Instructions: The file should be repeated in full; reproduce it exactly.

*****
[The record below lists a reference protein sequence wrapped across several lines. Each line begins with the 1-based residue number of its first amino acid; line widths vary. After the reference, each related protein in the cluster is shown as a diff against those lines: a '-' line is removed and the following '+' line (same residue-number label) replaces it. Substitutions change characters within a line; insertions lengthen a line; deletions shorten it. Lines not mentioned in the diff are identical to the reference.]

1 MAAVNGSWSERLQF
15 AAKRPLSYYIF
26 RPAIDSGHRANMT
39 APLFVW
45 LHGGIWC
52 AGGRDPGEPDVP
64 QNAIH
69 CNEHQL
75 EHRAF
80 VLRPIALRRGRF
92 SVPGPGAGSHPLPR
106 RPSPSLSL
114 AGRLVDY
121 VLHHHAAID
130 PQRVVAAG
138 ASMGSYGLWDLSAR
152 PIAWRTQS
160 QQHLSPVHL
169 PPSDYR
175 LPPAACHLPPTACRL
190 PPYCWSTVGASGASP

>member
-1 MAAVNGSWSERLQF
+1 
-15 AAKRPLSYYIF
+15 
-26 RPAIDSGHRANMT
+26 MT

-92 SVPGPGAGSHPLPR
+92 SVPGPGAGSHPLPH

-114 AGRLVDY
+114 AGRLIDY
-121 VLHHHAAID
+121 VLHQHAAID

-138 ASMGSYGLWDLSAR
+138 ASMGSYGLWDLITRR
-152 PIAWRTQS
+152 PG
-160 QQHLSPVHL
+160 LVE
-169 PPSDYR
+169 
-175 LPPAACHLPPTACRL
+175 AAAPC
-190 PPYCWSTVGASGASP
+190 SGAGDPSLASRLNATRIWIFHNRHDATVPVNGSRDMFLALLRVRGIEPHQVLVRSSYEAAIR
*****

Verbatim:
[The record below lists a reference protein sequence wrapped across several lines. Each line begins with the 1-based residue number of its first amino acid; line widths vary. After the reference, each related protein in the cluster is shown as a diff against those lines: a '-' line is removed and the following '+' line (same residue-number label) replaces it. Substitutions change characters within a line; insertions lengthen a line; deletions shorten it. Lines not mentioned in the diff are identical to the reference.]

1 MAAVNGSWSERLQF
15 AAKRPLSYYIF
26 RPAIDSGHRANMT
39 APLFVW
45 LHGGIWC
52 AGGRDPGEPDVP
64 QNAIH
69 CNEHQL
75 EHRAF
80 VLRPIALRRGRF
92 SVPGPGAGSHPLPR
106 RPSPSLSL
114 AGRLVDY
121 VLHHHAAID
130 PQRVVAAG
138 ASMGSYGLWDLSAR
152 PIAWRTQS
160 QQHLSPVHL
169 PPSDYR
175 LPPAACHLPPTACRL
190 PPYCWSTVGASGASP

>member
-1 MAAVNGSWSERLQF
+1 
-15 AAKRPLSYYIF
+15 
-26 RPAIDSGHRANMT
+26 MT

-92 SVPGPGAGSHPLPR
+92 SVPGPGAGSHPLPH

-114 AGRLVDY
+114 AGRLIDY
-121 VLHHHAAID
+121 VLHQHAAID

-138 ASMGSYGLWDLSAR
+138 ASMGSYGLWDLITRR
-152 PIAWRTQS
+152 PG
-160 QQHLSPVHL
+160 LVE
-169 PPSDYR
+169 
-175 LPPAACHLPPTACRL
+175 AAAPC
-190 PPYCWSTVGASGASP
+190 SGAGDPSLASRLNATRIWIFHNRHDATVPVNGSRDMFLALLRVRGIEPHQVLVRSSYEAAIR